WASHINGTON (CN) - Senate Democrats subjected Donald Trump's choice to head the Environmental Protection Agency to withering questioning on Wednesday as Republicans sought to make the most of what little record he has of trying to protect the environment.
Oklahoma Attorney General Scott Pruitt arrived for his confirmation hearing before the Senate Energy and Public Works Committee being something close to a poster boy for Trump's selection of nominees to head agencies they've roundly criticized -- or worse -- in the past.
Shortly after Pruitt took office in Oklahoma in 2011, he disbanded the unit responsible for protecting the state's natural resources, and reassigned his staff to file more than a dozen lawsuits challenging EPA regulations.
Pruitt also joined a multi-state lawsuit opposing the Obama administration's plan to limit planet-warming carbon emissions from coal-fired power plants, and he recently sued the EPA over its recent expansion of water bodies regulated under the Clean Water Act.
Pruitt didn't back away from those actions Wednesday, and instead sought to portray them as necessary to protect his state and its industries from federal overreach.
"Environmental regulations should not occur in an economic vacuum," Pruitt told the committee.
If he is confirmed by the Republican-controlled Senate, he said he believes the EPA "can simultaneously pursue the mutual goals of environmental protection and economic growth."
But Senate Democrats were far from mollified.
Sen. Sheldon Whitehouse, a Rhode Island Democrat, pressed Pruitt on money he raised from energy companies like Exxon Mobil and Devon Energy, multinationals like Koch Industries, and for the corporate "dark money" raised by groups with which he is involved that are not required to disclose their donors.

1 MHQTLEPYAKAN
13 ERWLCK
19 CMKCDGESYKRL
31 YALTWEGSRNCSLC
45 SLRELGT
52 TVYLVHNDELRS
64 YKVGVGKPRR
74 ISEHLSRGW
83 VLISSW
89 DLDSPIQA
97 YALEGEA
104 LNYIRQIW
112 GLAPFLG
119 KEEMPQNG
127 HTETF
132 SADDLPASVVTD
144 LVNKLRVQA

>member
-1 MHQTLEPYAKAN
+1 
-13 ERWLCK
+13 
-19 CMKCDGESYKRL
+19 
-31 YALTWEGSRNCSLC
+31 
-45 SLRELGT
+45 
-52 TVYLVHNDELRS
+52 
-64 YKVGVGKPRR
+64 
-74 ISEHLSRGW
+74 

Whitehouse, like most of the Democrats on the committee, illustrated the commentary under-girding his question with visual aids, in this case a detailed chart depicted the myriad companies that have contributed to the attorney general's various political action committees and campaigns over the years.
In early January Pruitt resigned from the board of the Rule of Law Defense Fund, a Washington-based group supporting the legal agendas of GOP attorney generals that Whitehouse described the group as "a complete black hole into which at least $1 million goes."
Pruitt declined to disclose whether the group's donors included fossil fuel companies or utilities with regulatory issues before EPA.
Whitehouse then proceeded to needle Pruitt for explanations on his potential conflicts of interest and how donors may have influenced him.
Pruitt responded by saying he expected career professionals at the to alert him if a potential conflict of interest were to occurs in the future.
Though Whitehouse appeared unconvinced, several Republican senators praised Pruitt for his years of public service.
Throughout the four-hour hearing, GOP members of the committee repeatedly asked that letters of support for the attorney general's nomination be entered into the record.
And so it went, Democratic body blows followed by Republican comfort and reassurances.
Sen. Edward Markey, a Democrat from Massachusetts, focused on Pruitt's numerous law suits against the agency.
"You are in a position to initiate regulations that could overturn smog protections, carbon pollution protection," Markey said. "All of your lawsuits that are on the books right now, if you don't agree to recuse yourself, you become plaintiff, defendant, judge and jury for claims you're bringing against the EPA."
"I have every willingness and desire to recuse if directed to do so," Pruitt said.